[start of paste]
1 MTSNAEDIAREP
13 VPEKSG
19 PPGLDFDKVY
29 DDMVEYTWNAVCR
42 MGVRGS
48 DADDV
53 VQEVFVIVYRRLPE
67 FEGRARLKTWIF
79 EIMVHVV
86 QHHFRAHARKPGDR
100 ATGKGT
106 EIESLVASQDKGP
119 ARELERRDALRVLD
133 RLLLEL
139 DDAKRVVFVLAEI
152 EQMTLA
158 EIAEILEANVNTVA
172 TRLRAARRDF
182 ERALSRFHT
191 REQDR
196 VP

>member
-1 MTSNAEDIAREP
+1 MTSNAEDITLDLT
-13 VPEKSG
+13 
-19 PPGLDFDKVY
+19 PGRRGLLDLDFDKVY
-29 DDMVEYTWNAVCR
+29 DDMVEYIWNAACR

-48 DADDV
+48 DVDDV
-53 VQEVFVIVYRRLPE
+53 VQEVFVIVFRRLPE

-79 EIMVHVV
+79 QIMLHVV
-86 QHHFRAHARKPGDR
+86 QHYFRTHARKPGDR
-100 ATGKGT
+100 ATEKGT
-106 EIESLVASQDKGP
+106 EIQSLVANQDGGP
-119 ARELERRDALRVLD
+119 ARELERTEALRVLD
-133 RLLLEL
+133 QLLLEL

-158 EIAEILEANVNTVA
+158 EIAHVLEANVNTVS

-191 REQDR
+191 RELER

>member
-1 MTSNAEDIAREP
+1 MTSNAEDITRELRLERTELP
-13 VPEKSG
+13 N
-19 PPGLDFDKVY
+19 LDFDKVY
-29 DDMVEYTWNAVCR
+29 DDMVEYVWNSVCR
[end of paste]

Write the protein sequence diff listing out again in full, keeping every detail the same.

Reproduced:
1 MTSNAEDIAREP
13 VPEKSG
19 PPGLDFDKVY
29 DDMVEYTWNAVCR
42 MGVRGS
48 DADDV
53 VQEVFVIVYRRLPE
67 FEGRARLKTWIF
79 EIMVHVV
86 QHHFRAHARKPGDR
100 ATGKGT
106 EIESLVASQDKGP
119 ARELERRDALRVLD
133 RLLLEL
139 DDAKRVVFVLAEI
152 EQMTLA
158 EIAEILEANVNTVA
172 TRLRAARRDF
182 ERALSRFHT
191 REQDR
196 VP

>member
-1 MTSNAEDIAREP
+1 MTSNAEDITLDLT
-13 VPEKSG
+13 
-19 PPGLDFDKVY
+19 PGRRGLLDLDFDKVY
-29 DDMVEYTWNAVCR
+29 DDMVEYIWNAACR

-48 DADDV
+48 DVDDV
-53 VQEVFVIVYRRLPE
+53 VQEVFVIVFRRLPE

-79 EIMVHVV
+79 QIMLHVV
-86 QHHFRAHARKPGDR
+86 QHYFRTHARKPGDR
-100 ATGKGT
+100 ATEKGT
-106 EIESLVASQDKGP
+106 EIQSLVANQDGGP
-119 ARELERRDALRVLD
+119 ARELERTEALRVLD
-133 RLLLEL
+133 QLLLEL

-158 EIAEILEANVNTVA
+158 EIAHVLEANVNTVS

-191 REQDR
+191 RELER

>member
-1 MTSNAEDIAREP
+1 MTSNAEDITRELRLERTELP
-13 VPEKSG
+13 N
-19 PPGLDFDKVY
+19 LDFDKVY
-29 DDMVEYTWNAVCR
+29 DDMVEYVWNSVCR